It is not often one enjoys the pleasure of spending an hour with an international superstar snuggling into one’s lap, sleeping off jetlag. But by the time I have finished my chat with Piff The Magic Dragon, his chihuahua sidekick superstar, Mr Piffles and I have become positively intimate.
With the help of Mr Piffles, Piff reached the finals of America’s Got Talent. Across the Atlantic, his celebrity status is assured. “It’s crazy,” he says. “In America nowadays I walk out to a two-minute standing ovation …They’re not gonna do that in Edinburgh!” This will be his seventh Edinburgh show and they just might, I suggest.
Piff was born when a creatively unsatisfied close-up magician called John van der Put went to a fancy dress party in a dragon outfit found under his sister’s bed. “I hated magic growing up … I hated Paul Daniels, and I didn’t understand Copperfield. But when I was 15 I found a book about card magic and then I saw Jerry Sadowitz and I was like … ‘What’s that? That is what I want to do. I want to be grumpy and do card magic.’”
So he practised close-up magic and hung out with other magicians. “They told me to get a residency in a restaurant, get corporate bookings and earn a living. I did. I spent ten years schlepping around shitty close-up magic, doing weddings, barmitzvahs and corporate gigs – and hating my life.” The dinner gigs were worst of all. “I was thinking ‘This isn’t f***ing showbusiness – I’m in catering. I am interrupting people for a living’.” Just in time, “I stumbled on Piff and I realised all the self-loathing and grumpiness could be channelled through a magic dragon. Perfect!”
Stumbling on Piff happened when he went to what he had been told was a fancy dress party only to discover that he was the only one in fancy dress. “Everyone was coming to me asking what I was dressed as and I was saying ‘I’m a Rain Dragon’. Somebody said, ‘You should do this in your act – you could be Puff the Magic Dragon.’ I just thought, ‘I’m Piff the Magic Dragon, you might have heard of my older brother Steve … That’s funny. I should do it.’ It was unquestionably a brilliant idea … and unquestionable that I have no credit at all for it.”
At the time he was doing close-up magic in a smart suit at a restaurant called Circus in London and loathing it. “I just thought, ‘I’m done with this’ and I told the manager I wasn’t coming in the next day. She was really upset but I said I just couldn’t face it any more. I was just starting to try out Piff at a few gigs and she said, ‘Why not do the restaurant gig as Piff?’
“So I tried it. And killed it. And suddenly this job that I hated became my favourite thing in the world. They sacked all the other magicians and turned the thing into Brunchtime at Piffany’s and I got to do crazy bullshit for three or four months. And then I realised that the least interesting thing about the character is the magic – although people do love it.”
Indeed they do. Ten million Americans loved it all the way to the final of last year’s America’s Got Talent. “The whole point for me was to get to the end and lose,” says Piff. As the weeks went on and the votes poured in he thought about simply walking off the show.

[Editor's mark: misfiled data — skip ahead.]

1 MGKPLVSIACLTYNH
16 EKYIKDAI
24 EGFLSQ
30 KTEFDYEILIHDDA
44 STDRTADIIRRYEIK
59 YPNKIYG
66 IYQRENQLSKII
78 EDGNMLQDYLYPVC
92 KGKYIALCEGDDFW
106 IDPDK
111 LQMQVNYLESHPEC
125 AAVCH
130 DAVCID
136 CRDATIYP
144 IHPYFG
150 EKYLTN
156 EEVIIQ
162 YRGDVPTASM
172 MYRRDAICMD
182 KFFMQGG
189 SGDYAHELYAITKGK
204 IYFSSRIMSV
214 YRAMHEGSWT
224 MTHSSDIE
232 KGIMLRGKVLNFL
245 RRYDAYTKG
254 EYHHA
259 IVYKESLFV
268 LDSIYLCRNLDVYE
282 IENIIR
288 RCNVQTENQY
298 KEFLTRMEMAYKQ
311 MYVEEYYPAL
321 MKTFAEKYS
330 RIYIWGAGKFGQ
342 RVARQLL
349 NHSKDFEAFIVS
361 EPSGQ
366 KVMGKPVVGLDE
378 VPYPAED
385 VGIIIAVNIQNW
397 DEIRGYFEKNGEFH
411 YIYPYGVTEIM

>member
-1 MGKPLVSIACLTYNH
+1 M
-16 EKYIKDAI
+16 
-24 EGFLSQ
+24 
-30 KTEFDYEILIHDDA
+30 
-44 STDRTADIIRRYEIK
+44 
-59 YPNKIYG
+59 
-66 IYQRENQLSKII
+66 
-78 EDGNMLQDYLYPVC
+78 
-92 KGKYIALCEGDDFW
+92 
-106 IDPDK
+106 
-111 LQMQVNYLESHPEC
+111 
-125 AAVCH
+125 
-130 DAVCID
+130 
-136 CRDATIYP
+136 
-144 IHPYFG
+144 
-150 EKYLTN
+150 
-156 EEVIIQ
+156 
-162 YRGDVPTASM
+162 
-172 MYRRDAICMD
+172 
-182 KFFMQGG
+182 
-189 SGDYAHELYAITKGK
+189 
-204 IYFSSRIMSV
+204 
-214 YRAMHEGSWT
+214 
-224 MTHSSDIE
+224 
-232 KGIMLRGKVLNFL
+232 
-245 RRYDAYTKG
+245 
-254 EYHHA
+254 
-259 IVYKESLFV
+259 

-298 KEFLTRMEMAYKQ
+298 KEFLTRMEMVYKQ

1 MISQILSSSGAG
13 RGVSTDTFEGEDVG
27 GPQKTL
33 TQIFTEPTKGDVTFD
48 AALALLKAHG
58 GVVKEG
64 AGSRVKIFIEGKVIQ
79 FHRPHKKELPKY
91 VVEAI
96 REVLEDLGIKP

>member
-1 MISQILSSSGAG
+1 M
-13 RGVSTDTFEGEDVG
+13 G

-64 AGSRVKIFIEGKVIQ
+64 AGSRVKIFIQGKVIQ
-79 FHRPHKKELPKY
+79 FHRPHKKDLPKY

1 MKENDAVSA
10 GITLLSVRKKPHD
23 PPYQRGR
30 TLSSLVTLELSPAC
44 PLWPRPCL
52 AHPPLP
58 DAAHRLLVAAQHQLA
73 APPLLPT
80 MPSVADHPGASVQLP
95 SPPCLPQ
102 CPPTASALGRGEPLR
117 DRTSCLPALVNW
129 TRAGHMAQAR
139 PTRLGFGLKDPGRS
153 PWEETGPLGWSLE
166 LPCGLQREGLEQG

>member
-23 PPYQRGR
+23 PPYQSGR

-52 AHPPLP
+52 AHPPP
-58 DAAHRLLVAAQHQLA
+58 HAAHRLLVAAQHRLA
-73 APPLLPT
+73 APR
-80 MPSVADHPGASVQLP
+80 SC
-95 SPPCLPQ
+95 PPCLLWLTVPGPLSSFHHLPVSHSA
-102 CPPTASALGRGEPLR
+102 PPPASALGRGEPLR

“The producers said, ‘If you walk off the show America will hate you.’ They were so right. When I was in it I thought, ‘No-one takes this stuff seriously.’ But when I came out, it was crazy. People were so angry we lost. People were screaming at me, ‘You should have won that show’ and I was like ‘Dude, it’s a TV show. I got millions of dollars of advertising. I’ve got the greatest showreel of all time. I’ve already won’.”
He pulls out his phone to show me a photo of the new building- sized billboard that is going up for his Vegas show. “Piff the Magic Dragon,” it reads. “Loser of America’s Got Talent.”
“There’s nothing funny about winning,” he says. “Who gives a shit about a dragon who won a million dollars? I care about a dragon whose only dream was to win a million dollars, and he got so close but then he shot a dog out of a cannon and ruined his whole chance.”
Yes. The Americans were deeply unimpressed with his apparently cavalier attitude towards Mr Piffles. “We had four boxes onstage and we were dropping them and throwing them around, and finally they were all destroyed except one and I would open it up and take Piffles out of it.”
On the live show, supermodel Heidi Klum was one of the judges. “She was outraged that we did this and had a massive go at me and afterwards said, ‘How can you put that poor little dog in a box?’ I was like, ‘Heidi, it’s a magic trick … the dog was never in the box. It’s magic!” And after that we thought, ‘Let’s get to the final and shoot the dog out the cannon and everyone will hate it.”
So now he is headlining at the iconic Flamingo in Vegas but returning to Edinburgh just because he loves it. He even loves flyering in the rain and speaks fondly of his years in The Caves (a natural habitat for dragons, he points out) which resulted in four months with cave lung. He is, he says, living his dream.
“My dream was to get onstage in a show – even if it is not my show – and to do that every night and earn a living” he says. In his first year at the Fringe (in a stage musical called Mikey the Pikey) he saw the original [cabaret act] L a Clique. “ A few years later I did Piff with the same people, who were then La Soiree, on the South Bank at the Underbelly’s Wonderground. And I thought,’Now I feel like I have done it’ And I’ve been doing it for fun ever since.”
l The Piff the Magic Dragon Show, Assembly George Square Theatre, until 13 August. Click here for more reviews from the Edinburgh Festival